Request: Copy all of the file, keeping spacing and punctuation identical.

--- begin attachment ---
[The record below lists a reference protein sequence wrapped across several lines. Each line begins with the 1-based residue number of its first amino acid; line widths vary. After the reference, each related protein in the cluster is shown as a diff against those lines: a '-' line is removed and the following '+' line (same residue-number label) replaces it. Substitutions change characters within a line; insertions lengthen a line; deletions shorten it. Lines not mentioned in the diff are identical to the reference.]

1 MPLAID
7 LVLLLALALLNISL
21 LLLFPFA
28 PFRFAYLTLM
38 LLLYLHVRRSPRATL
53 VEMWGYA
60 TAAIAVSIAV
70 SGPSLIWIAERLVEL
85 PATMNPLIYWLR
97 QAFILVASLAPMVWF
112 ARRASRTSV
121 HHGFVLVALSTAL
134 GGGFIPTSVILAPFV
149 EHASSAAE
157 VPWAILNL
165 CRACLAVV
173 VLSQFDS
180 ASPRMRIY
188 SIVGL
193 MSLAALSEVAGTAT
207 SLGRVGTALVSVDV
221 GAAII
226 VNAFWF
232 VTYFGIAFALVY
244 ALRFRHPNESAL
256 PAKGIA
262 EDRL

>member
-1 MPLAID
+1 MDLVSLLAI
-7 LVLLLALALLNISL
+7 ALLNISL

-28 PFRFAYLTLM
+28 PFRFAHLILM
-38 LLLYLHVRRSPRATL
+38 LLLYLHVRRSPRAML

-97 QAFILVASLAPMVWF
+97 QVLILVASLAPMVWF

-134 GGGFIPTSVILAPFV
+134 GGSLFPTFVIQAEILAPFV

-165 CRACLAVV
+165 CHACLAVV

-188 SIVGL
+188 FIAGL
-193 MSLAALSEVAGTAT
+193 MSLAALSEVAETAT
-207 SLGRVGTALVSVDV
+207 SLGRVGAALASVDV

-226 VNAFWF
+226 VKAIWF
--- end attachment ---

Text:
[The record below lists a reference protein sequence wrapped across several lines. Each line begins with the 1-based residue number of its first amino acid; line widths vary. After the reference, each related protein in the cluster is shown as a diff against those lines: a '-' line is removed and the following '+' line (same residue-number label) replaces it. Substitutions change characters within a line; insertions lengthen a line; deletions shorten it. Lines not mentioned in the diff are identical to the reference.]

1 MPLAID
7 LVLLLALALLNISL
21 LLLFPFA
28 PFRFAYLTLM
38 LLLYLHVRRSPRATL
53 VEMWGYA
60 TAAIAVSIAV
70 SGPSLIWIAERLVEL
85 PATMNPLIYWLR
97 QAFILVASLAPMVWF
112 ARRASRTSV
121 HHGFVLVALSTAL
134 GGGFIPTSVILAPFV
149 EHASSAAE
157 VPWAILNL
165 CRACLAVV
173 VLSQFDS
180 ASPRMRIY
188 SIVGL
193 MSLAALSEVAGTAT
207 SLGRVGTALVSVDV
221 GAAII
226 VNAFWF
232 VTYFGIAFALVY
244 ALRFRHPNESAL
256 PAKGIA
262 EDRL

>member
-1 MPLAID
+1 MDLVSLLAI
-7 LVLLLALALLNISL
+7 ALLNISL

-28 PFRFAYLTLM
+28 PFRFAHLILM
-38 LLLYLHVRRSPRATL
+38 LLLYLHVRRSPRAML

-97 QAFILVASLAPMVWF
+97 QVLILVASLAPMVWF

-134 GGGFIPTSVILAPFV
+134 GGSLFPTFVIQAEILAPFV

-165 CRACLAVV
+165 CHACLAVV

-188 SIVGL
+188 FIAGL
-193 MSLAALSEVAGTAT
+193 MSLAALSEVAETAT
-207 SLGRVGTALVSVDV
+207 SLGRVGAALASVDV

-226 VNAFWF
+226 VKAIWF